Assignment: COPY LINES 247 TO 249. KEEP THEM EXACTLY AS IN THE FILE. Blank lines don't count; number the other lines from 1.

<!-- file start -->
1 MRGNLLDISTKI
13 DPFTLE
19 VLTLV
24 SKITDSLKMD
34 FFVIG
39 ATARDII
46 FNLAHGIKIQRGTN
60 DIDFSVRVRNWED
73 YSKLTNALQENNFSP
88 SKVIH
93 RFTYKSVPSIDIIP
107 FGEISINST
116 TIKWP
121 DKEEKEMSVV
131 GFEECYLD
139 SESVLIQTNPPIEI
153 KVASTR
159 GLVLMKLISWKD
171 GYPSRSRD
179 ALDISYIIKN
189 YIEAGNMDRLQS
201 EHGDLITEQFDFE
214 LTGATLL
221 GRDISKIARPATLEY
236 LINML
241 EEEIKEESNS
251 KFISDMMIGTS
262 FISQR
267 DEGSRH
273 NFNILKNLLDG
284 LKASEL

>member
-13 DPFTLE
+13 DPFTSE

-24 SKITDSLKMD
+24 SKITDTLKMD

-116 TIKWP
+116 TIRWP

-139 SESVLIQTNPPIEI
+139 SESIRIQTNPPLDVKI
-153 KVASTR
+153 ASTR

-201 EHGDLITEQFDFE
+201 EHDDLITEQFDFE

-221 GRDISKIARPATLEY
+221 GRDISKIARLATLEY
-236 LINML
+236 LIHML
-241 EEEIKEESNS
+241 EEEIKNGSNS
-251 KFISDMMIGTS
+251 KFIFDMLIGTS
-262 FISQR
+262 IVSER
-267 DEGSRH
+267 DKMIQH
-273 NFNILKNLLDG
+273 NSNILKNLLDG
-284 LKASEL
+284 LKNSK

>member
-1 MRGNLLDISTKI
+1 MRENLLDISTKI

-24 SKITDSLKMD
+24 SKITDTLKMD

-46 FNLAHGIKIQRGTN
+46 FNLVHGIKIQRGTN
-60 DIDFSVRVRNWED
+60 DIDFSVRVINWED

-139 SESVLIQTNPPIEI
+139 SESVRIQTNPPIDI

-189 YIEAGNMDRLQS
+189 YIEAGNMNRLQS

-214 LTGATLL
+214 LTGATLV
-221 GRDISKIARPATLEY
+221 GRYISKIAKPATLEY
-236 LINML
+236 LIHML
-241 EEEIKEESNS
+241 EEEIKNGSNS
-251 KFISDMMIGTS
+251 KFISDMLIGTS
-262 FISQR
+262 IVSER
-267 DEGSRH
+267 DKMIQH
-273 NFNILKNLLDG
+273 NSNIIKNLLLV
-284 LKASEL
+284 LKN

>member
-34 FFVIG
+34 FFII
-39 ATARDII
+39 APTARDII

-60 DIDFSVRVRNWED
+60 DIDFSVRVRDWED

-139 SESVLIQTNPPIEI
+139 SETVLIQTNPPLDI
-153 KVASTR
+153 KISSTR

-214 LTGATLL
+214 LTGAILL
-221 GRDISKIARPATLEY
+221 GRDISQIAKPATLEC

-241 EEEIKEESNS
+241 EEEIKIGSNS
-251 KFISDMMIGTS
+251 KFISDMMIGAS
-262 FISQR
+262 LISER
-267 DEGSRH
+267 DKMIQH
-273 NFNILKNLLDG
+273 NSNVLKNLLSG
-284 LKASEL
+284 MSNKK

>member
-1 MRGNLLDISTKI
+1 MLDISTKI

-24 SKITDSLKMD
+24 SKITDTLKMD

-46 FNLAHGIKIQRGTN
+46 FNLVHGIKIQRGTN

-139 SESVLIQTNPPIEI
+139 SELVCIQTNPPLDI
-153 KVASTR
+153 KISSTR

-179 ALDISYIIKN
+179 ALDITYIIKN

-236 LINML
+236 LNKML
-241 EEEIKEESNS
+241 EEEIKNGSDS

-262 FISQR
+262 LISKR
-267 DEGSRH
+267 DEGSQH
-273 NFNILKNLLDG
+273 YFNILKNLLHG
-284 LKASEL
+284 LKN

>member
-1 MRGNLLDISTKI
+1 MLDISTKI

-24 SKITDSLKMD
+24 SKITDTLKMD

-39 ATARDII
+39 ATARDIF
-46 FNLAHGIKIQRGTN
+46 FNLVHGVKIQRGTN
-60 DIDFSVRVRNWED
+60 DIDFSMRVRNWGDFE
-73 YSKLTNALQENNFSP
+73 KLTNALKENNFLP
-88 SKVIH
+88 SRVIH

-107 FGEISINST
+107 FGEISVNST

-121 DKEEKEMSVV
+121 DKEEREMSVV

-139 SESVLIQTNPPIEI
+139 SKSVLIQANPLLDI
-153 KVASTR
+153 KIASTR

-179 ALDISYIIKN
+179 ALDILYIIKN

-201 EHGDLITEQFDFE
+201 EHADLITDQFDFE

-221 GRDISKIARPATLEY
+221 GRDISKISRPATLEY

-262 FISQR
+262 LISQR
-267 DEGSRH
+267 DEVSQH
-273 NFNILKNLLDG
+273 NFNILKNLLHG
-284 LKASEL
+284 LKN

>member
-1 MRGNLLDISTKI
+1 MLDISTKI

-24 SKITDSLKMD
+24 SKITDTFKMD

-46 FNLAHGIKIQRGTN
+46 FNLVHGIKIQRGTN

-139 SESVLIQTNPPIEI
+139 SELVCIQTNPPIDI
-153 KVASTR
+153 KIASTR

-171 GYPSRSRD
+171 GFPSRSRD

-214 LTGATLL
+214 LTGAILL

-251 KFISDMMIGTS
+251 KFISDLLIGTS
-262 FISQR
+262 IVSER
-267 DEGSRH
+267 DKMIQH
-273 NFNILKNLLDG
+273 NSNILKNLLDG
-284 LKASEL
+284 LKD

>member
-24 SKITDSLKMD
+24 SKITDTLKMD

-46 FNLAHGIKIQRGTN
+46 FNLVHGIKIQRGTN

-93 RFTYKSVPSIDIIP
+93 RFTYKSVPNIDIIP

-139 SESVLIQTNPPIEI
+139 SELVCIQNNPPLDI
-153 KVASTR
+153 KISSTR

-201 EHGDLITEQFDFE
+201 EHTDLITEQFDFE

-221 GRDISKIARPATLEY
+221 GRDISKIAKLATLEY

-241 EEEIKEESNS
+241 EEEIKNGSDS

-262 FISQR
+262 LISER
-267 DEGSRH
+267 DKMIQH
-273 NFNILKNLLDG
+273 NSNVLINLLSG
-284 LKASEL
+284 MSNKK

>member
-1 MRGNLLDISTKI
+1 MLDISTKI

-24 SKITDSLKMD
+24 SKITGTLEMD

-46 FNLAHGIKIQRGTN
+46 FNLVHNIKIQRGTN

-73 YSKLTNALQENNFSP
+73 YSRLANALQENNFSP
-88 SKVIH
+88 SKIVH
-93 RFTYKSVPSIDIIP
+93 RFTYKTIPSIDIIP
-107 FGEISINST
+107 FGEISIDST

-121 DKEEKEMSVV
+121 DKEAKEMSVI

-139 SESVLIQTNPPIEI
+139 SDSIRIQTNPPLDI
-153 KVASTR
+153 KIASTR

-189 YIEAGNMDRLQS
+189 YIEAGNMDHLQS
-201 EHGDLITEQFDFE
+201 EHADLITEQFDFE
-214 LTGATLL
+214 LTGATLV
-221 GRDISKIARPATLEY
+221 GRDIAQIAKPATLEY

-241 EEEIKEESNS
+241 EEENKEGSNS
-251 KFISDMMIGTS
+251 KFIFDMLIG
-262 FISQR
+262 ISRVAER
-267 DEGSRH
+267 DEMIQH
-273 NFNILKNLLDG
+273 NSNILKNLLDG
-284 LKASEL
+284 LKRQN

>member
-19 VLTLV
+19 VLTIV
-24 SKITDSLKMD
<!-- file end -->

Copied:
+121 DKEAKEMSVI

-139 SESVLIQTNPPIEI
+139 SDSIRIQTNPPLDI